Advice on finishes required

Forum: Woodworking

Does any one on this site have information on linseed oil paints? I’m trying to finish all my joinery in natural finishes I can cope with shellac and have landed in a really nice marine grade clear coat that’s not loaded with solvents but in recent years since being diagnosed with Rinitus and having had problems with paint finishes and contact dermatitis I’ve decided to stop using solvent laden paints as they make the lining of my nose burn.

Had a customer refuse the linseed paint even though it’s the best on the market opting for a dulux paint that is full of plastic polymers and solvents by the looks of things now this is where the problem occurs I’ve got to aleast prime the rebates on these doors and I’m not keen to use this stuff and also really not keen on the effect plastic based paints have on timber as they do not breathe panels often crack once it’s applied.

The customers only problem with the linseed paints is they don’t dry straight off or so the guys at dulux have told him. Hence I seek knowledge

Tags: finishing

Dreaming of a sawmill, feels like a museum. Thanks for looking Adam.

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10 Replies

Madts ...

In the old days you could buy accelerators and such for oil based paints. Now I don’t know. I would do a google search.
Good luck. I have used them and they worked for me.

—Madts.

Whitacrebespoke ...

From the research I’ve done UV light is the safest way to accelerate drying I will have to find an old sun bed I suppose.

Linseed paint is the way I plan to go but will need a drying room as I can’t have the down time in current workshop. A shipping container I think.

I’m tired of come backs with plastic paints.

Kelly ...

My first DIY exterior house paint job was with a big name brand sold by Sears. That was about forty years ago. I remember the contents, clearly, stated it was boiled linseed oil based paint. It held up for decades. So you might look down that road a bit.

Kelly ...

I would think the same accelerators sold for raw and polymerized tung oil would work to speed things up. Then there is Japan dryer. Of course, those things must be used in minimal concentrations.

I don’t know if those are the things you’re trying to avoid.

For some exterior applications, I’m playing with the mix of pine tar, turpentine and linseed oil (equal, across the board mix). It’s showing a lot of promise, which makes sense, since it held up good on WWII gun stocks and the pine tar kept canoes afloat.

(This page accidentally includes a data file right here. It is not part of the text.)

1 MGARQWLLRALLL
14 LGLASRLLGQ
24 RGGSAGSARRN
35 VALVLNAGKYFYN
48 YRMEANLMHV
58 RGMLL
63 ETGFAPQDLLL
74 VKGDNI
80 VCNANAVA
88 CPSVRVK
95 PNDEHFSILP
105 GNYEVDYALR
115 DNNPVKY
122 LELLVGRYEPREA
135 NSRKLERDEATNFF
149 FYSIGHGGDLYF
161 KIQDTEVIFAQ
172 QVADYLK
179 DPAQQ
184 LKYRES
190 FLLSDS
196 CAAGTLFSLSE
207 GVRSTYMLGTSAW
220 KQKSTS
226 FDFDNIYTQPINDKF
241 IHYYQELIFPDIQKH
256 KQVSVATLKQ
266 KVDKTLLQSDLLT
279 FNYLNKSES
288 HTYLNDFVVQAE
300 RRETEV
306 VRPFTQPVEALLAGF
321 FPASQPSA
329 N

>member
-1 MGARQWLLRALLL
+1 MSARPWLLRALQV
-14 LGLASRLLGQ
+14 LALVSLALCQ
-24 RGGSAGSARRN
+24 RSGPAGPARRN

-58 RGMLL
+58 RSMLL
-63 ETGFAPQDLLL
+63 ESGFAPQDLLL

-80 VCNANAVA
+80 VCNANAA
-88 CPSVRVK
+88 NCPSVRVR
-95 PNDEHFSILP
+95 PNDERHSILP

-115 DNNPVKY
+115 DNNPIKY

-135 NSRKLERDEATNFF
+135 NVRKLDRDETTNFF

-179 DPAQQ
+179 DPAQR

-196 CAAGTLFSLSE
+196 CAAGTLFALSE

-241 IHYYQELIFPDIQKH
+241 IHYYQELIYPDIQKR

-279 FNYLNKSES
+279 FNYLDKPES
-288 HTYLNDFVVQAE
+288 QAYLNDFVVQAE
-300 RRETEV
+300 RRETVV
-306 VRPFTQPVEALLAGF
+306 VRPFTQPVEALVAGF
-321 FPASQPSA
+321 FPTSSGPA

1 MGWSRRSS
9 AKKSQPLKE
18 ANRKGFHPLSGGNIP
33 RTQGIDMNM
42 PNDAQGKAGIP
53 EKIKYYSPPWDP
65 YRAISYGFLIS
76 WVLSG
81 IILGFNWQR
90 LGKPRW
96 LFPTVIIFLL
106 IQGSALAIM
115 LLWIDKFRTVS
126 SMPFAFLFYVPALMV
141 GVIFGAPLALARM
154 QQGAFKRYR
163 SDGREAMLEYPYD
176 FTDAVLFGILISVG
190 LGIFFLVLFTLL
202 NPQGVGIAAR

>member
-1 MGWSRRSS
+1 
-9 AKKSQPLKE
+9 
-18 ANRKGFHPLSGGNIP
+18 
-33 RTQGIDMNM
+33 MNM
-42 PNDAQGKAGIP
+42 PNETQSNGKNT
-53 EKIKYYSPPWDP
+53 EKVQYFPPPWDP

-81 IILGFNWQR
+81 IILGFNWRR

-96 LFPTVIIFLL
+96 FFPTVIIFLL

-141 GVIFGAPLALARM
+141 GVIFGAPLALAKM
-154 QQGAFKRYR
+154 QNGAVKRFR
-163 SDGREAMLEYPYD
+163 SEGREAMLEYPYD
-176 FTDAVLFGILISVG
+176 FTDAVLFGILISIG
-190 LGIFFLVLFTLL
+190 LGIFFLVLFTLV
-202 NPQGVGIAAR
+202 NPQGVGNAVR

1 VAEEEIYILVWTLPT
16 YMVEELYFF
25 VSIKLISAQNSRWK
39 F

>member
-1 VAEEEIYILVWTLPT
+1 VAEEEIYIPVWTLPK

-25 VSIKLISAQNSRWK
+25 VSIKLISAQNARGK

That gives you a satiny, gripable finish, but could be overcoated with something else.

Whitacrebespoke ...

Yes linseed finishes seem to provide the correct answer for long lasting safe finishes. Just the dry time to sort out.

Apparently from recent research you can rejuvenate a linseed paint by applying more linseed to the finish.

Kelly ...

Since you mentioned marine grade, are you talking exterior? If you are, as I suspect you know, linseed oil stinks, until it’s tampered with.

Whitacrebespoke ...

Never had a problem with the smell. I use or used to in massive quantities as it’s really the only stuff to use on green oak

Kelly ...

Ha! Sorry. I meant the other kind of stinks, as in doesn’t hold up to the elements well.

The one place I know of, where they used straight boiled linseed oil, was on windows. You’d apply it to the raw wood, just before you applied the glazing, which protected it from abuse, while it sealed the wood and it’s oil kept the wood from drawing all the oil out of the glazing.

Whitacrebespoke ...

I see what you mean. Yes modern paint does stink!!!! My plan was to use linseed paint I could prime with linseed oil so all my glazing rebates door panels and grooves could be coated and the doors then built and every else then coated and it could go out the door. Now I have to apply 3 coats of my clear coat to the edges of the panels and the rebates (3days to get it all done and for it to dry) then I can put them together.

Add to all that these plastic based paints don’t allow the timber to breathe and the panels crack.

Madts ...

I use a jar/container in my shop that has disk of bees wax covered with linseed oil.
I dip a rag into this stuff after it has been soaking for about a week, to use as an all purpose finish.This is a very nice finish for my needs. Replenish as need. Takes time ti dry though.